Van Andel Institute (VAI) is an independent biomedical research and science education organization committed to improving the health and enhancing the lives of current and future generations. Established by Jay and Betty Van Andel in 1996 in Grand Rapids, Michigan, VAI has grown into a premier research and educational institution that supports the work of more than 270 scientists, educators and staff. Van Andel Research Institute (VARI), VAI's research division, is dedicated to determining the epigenetic, genetic, molecular and cellular origins of cancer, Parkinson's and other diseases and translating those findings into effective therapies. The Institute's scientists work in on-site laboratories and participate in collaborative partnerships that span the globe. Learn more about Van Andel Institute or donate by visiting 100% To Research, Discovery & Hope®

Media Contact

Beth Hinshaw Hall

Beth Hinshaw Hall | EurekAlert!

Further reports about: Andel biological functions diseases genes humans molecular interactions motifs pathways proteins

More articles from Life Sciences:

nachricht First time-lapse footage of cell activity during limb regeneration
25.10.2016 | eLife

nachricht Phenotype at the push of a button
25.10.2016 | Institut für Pflanzenbiochemie

All articles from Life Sciences >>>

The most recent press releases about innovation >>>

Die letzten 5 Focus-News des innovations-reports im Überblick:

Im Focus: Etching Microstructures with Lasers

Ultrafast lasers have introduced new possibilities in engraving ultrafine structures, and scientists are now also investigating how to use them to etch microstructures into thin glass. There are possible applications in analytics (lab on a chip) and especially in electronics and the consumer sector, where great interest has been shown.

This new method was born of a surprising phenomenon: irradiating glass in a particular way with an ultrafast laser has the effect of making the glass up to a...

Im Focus: Light-driven atomic rotations excite magnetic waves

Terahertz excitation of selected crystal vibrations leads to an effective magnetic field that drives coherent spin motion

Controlling functional properties by light is one of the grand goals in modern condensed matter physics and materials science. A new study now demonstrates how...

Im Focus: New 3-D wiring technique brings scalable quantum computers closer to reality

Researchers from the Institute for Quantum Computing (IQC) at the University of Waterloo led the development of a new extensible wiring technique capable of controlling superconducting quantum bits, representing a significant step towards to the realization of a scalable quantum computer.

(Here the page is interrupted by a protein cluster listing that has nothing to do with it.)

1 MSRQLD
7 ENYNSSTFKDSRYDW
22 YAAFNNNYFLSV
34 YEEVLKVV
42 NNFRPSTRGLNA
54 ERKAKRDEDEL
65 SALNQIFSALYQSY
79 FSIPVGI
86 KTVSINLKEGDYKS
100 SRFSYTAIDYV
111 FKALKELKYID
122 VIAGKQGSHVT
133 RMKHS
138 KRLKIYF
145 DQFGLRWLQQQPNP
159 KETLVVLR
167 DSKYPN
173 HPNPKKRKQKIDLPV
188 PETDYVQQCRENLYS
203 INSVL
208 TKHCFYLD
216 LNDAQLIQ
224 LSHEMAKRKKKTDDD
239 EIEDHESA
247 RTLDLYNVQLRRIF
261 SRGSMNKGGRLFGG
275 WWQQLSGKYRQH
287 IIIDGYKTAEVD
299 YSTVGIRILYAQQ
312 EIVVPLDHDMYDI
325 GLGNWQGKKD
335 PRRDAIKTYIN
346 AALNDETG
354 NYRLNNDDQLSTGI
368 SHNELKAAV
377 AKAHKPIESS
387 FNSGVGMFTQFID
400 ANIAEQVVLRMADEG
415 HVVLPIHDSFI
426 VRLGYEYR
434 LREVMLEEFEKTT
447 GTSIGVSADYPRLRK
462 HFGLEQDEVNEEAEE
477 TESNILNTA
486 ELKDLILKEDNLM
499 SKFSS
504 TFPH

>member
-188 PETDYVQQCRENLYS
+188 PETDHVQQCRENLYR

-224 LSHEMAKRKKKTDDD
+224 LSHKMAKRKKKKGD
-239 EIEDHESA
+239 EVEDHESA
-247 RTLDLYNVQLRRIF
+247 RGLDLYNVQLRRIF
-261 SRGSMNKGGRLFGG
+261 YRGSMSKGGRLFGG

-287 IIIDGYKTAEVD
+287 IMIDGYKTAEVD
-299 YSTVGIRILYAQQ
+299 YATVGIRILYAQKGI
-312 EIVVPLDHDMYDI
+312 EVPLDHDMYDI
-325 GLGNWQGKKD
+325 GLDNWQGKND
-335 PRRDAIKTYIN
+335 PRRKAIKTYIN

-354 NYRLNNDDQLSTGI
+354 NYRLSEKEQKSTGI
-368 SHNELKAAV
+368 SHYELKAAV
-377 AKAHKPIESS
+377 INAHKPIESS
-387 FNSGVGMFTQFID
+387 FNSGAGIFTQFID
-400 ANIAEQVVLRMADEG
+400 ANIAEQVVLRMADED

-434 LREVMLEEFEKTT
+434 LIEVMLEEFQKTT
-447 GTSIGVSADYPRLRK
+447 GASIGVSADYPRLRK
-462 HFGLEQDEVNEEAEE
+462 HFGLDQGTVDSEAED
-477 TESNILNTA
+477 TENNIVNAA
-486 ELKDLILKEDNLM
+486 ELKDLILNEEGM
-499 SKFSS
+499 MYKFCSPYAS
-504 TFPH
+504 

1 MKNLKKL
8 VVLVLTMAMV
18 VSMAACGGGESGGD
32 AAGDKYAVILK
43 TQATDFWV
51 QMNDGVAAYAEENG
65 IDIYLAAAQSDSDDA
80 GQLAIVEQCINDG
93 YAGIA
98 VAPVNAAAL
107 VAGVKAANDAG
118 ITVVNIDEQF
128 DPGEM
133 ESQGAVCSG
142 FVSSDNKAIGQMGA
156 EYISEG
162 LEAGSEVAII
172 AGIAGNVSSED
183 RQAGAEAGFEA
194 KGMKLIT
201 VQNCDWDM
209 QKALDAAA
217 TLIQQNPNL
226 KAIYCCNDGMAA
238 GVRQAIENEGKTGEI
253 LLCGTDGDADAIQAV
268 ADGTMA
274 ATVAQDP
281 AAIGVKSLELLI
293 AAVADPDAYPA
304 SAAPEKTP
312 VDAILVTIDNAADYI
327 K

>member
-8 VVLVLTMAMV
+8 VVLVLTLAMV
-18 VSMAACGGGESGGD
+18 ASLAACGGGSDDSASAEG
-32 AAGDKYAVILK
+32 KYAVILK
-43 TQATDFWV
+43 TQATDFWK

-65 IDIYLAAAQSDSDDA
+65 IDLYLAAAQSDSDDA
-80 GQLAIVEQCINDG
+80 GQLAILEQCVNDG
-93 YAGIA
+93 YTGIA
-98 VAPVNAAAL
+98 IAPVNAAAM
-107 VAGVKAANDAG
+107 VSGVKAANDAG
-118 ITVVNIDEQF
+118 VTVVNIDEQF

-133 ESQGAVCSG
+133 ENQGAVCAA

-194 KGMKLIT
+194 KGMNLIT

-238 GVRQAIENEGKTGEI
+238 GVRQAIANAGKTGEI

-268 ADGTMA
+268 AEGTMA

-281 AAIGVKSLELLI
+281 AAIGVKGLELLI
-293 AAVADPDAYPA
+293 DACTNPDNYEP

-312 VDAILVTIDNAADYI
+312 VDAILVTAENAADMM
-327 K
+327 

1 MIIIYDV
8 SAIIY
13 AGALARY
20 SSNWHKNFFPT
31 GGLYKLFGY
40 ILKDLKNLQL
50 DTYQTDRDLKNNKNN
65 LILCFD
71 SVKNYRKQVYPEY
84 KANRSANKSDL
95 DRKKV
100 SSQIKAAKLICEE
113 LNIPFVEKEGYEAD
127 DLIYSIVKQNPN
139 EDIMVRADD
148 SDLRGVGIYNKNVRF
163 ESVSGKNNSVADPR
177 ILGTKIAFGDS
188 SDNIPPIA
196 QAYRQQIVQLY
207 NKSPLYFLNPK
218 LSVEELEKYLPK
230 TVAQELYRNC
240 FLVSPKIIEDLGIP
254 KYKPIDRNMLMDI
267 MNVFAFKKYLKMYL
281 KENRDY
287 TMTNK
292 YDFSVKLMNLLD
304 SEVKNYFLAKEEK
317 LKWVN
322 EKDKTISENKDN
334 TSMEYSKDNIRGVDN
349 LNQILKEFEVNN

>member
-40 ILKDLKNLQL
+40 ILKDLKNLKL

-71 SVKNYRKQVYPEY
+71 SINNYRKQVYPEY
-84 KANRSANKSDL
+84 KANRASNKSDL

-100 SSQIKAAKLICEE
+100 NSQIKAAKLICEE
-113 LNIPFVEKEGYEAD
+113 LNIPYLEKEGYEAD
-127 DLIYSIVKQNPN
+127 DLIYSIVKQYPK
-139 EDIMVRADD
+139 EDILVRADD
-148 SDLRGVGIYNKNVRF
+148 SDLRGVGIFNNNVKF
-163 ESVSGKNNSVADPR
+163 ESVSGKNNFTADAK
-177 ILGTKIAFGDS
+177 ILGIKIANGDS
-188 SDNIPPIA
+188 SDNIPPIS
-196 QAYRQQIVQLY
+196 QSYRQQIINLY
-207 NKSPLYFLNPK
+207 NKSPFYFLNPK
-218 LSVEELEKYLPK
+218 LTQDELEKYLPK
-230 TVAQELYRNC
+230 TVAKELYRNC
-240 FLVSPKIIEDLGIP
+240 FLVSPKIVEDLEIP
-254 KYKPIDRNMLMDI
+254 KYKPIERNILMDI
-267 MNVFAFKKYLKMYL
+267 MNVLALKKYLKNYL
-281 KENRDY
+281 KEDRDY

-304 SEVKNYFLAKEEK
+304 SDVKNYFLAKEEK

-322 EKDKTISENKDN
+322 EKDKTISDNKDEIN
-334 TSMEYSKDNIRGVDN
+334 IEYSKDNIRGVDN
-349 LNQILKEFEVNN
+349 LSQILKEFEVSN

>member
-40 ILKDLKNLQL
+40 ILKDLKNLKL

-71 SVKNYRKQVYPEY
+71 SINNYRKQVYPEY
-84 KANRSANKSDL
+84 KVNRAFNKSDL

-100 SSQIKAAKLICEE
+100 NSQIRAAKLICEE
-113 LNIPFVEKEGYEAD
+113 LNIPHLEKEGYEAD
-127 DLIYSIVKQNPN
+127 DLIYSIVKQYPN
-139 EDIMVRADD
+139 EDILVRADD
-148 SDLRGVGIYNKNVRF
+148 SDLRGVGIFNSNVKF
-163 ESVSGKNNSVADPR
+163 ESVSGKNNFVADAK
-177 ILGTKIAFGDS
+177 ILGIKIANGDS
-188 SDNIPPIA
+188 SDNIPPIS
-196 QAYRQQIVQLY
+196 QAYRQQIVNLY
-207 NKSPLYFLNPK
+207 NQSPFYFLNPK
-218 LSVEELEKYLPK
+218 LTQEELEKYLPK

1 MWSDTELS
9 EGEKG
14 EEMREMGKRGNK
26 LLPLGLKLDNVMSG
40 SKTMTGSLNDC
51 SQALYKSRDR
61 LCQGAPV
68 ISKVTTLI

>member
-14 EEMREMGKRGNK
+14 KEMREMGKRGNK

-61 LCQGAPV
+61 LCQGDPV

"The quantum socket is a wiring method that uses three-dimensional wires based on spring-loaded pins to address individual qubits," said Jeremy Béjanin, a PhD...

Im Focus: Scientists develop a semiconductor nanocomposite material that moves in response to light

In a paper in Scientific Reports, a research team at Worcester Polytechnic Institute describes a novel light-activated phenomenon that could become the basis for applications as diverse as microscopic robotic grippers and more efficient solar cells.

A research team at Worcester Polytechnic Institute (WPI) has developed a revolutionary, light-activated semiconductor nanocomposite material that can be used...

Im Focus: Diamonds aren't forever: Sandia, Harvard team create first quantum computer bridge

By forcefully embedding two silicon atoms in a diamond matrix, Sandia researchers have demonstrated for the first time on a single chip all the components needed to create a quantum bridge to link quantum computers together.

"People have already built small quantum computers," says Sandia researcher Ryan Camacho. "Maybe the first useful one won't be a single giant quantum computer...

All Focus news of the innovation-report >>>



Event News

#IC2S2: When Social Science meets Computer Science - GESIS will host the IC2S2 conference 2017

14.10.2016 | Event News

Agricultural Trade Developments and Potentials in Central Asia and the South Caucasus

14.10.2016 | Event News

World Health Summit – Day Three: A Call to Action

12.10.2016 | Event News

Latest News

3-D-printed magnets

26.10.2016 | Power and Electrical Engineering

Advanced analysis of brain structure shape may track progression to Alzheimer's disease

26.10.2016 | Health and Medicine

3-D-printed structures shrink when heated

26.10.2016 | Materials Sciences

More VideoLinks >>>